Having a boat or other marine craft you can take out on the water for the day is nice. However, you must perform regular maintenance before and after each trip to ensure your vessel stays in good shape. Putting this maintenance off can result in long-term problems that become costly to repair. On the other hand, wisely investing your time and money will ensure your boat is ready to go when you are. These are the dos and don’ts of marine craft maintenance.
Do Change the Oil
One of the most basic maintenance procedures to be in the habit of is regularly checking and changing the oil. Most engines require an oil change at around 100 hours of use. However, missing this deadline is easy, leading to early degradation and breakdowns.
Having a maintenance schedule for your boat that includes oil changes is a good idea. You can add thousands of hours to your boat engine’s life by replacing the oil at the required intervals. If it’s too challenging to do yourself, you should take your vessel to a certified mechanic to do the work for you.
Do Charge the Battery
You should also ensure your boat’s battery is adequately charged before going out. You should check both the starter and deep-cycle batteries. Even if you’re not using the cell, it can still slowly discharge. So check it to ensure you have enough juice to get back to shore at the end of the day.
For most batteries, you’ll probably want a charger capable of automatically shutting off once the cell is full. Carefully inspect the casing to ensure there are no leaks or holes. You should replace damaged batteries right away to avoid chemical spills and fires. Various lithium boat batteries for sale offer longer run times and easy charging.
Do Check the Cables
No matter what type of battery you decide to get, you’ll need to ensure the cables are securely fastened during your trip. If your terminal connectors become loose or corroded, it could result in malfunctioning electronics, overheating, and even fires.
The first sign that you have bad cables is usually a weak start or flickering headlights. If you notice something is wrong, don’t ignore the problem. Check your lines to ensure they’re in good condition, and look at the battery posts and connectors to ensure they’re clean. You can use a mixture of baking soda and water to remove rust and other stuck-on materials if necessary.
Do Wash the Hull and Deck
Another thing to remember when doing marine craft maintenance is to ensure you wash the hull and deck whenever you notice fouling. In general, this will occur every few months. However, you may notice growth sooner, so don’t be afraid to roll up your sleeves and get to work when necessary. Ignoring regular cleaning can result in mold growth on the fiberglass.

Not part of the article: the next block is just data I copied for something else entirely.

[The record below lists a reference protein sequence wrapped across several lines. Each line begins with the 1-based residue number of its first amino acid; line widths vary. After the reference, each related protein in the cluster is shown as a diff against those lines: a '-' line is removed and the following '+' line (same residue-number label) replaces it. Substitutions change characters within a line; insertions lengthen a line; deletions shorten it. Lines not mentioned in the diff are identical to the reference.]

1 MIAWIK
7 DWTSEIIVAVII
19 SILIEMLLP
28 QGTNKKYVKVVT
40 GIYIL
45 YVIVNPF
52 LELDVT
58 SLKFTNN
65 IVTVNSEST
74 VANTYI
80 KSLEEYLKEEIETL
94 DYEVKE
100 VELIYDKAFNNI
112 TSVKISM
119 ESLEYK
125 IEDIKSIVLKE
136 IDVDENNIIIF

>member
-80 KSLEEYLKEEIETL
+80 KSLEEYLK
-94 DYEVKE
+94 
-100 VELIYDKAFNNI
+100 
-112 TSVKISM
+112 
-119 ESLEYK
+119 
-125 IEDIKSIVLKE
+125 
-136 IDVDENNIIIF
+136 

You should have a soft cloth on hand to avoid scratching the surface. A soap and water mixture should be enough to keep the vessel clean. Avoid more potent substances, such as industrial cleaners and detergents, since they could damage the boat’s finish.
Don’t Forget the Electrical Systems
If you’re looking for something you shouldn’t do, ignoring the electrical systems in your boat would be at the top of the list. Your electrical system helps power everything from the starter to the lights, making it an essential component you can’t do without.
Damaged wiring can pose a fire hazard if it goes unnoticed. Therefore, ensure your wires are dry and free of cracks before going out. You can fix minor problems with electrical tape or insulation, but bigger ones may require more attention. If necessary, you can hire a certified electrician to make everything safe and in working order.
Don’t Use a Faulty Propeller
Many boat owners forget to check the propeller when maintaining their boats. However, it’s good practice to inspect it regularly to ensure it hasn’t sustained any damage or become bent. If the blades aren’t shaped correctly, your engine could lose efficiency or destabilize the craft.
A bent or broken propeller can cause significant harm to your engine if you don’t do something about it immediately. Reduced fuel efficiency, transmission slippages, and other related problems can become expensive quickly. Inspecting your propelling and getting it fixed when necessary will help you avoid the cost of repairs and get more out of your engine.
Don’t Leave Shore Without Fuel
You should also avoid leaving without an adequate supply of fuel. Depending on how much your boat consumes, you may need to have more than one canister. A backup is always good, but you should ensure you have enough in your main tank to return to shore.
Remove portable fuel tanks from the boat before filling. Ensure there are no open flames during transport. Remember not to completely fill your tanks since the gas may need to expand and contract during your trip. And finally, keep a fire extinguisher around while working with flammable materials.
Don’t Ignore Standing Water
When performing boat maintenance, you don’t want to ignore standing water in or around your craft. Water can build up in your boat due to spray, rain, leaks, and condensation. While boats are designed to withstand some moisture, letting excess moisture build up in the wrong places can be catastrophic.
Standing water invites unwanted pests and insects and results in mold, mildew, and rot. If you want your boat to last, you should dry up any standing water and cover your vessel during storage. Avoid leaving it out in the elements to help it stay in good condition.
Ensure Your Marine Craft Is Safe To Use
Forgetting to check up on your boat every now and then is easy. However, regular maintenance will keep you and your passengers safe. Creating a simple checklist will help you remember and perform all essential steps. By learning the dos and don’ts of marine craft maintenance, you’ll be ready to enjoy your time out on the water.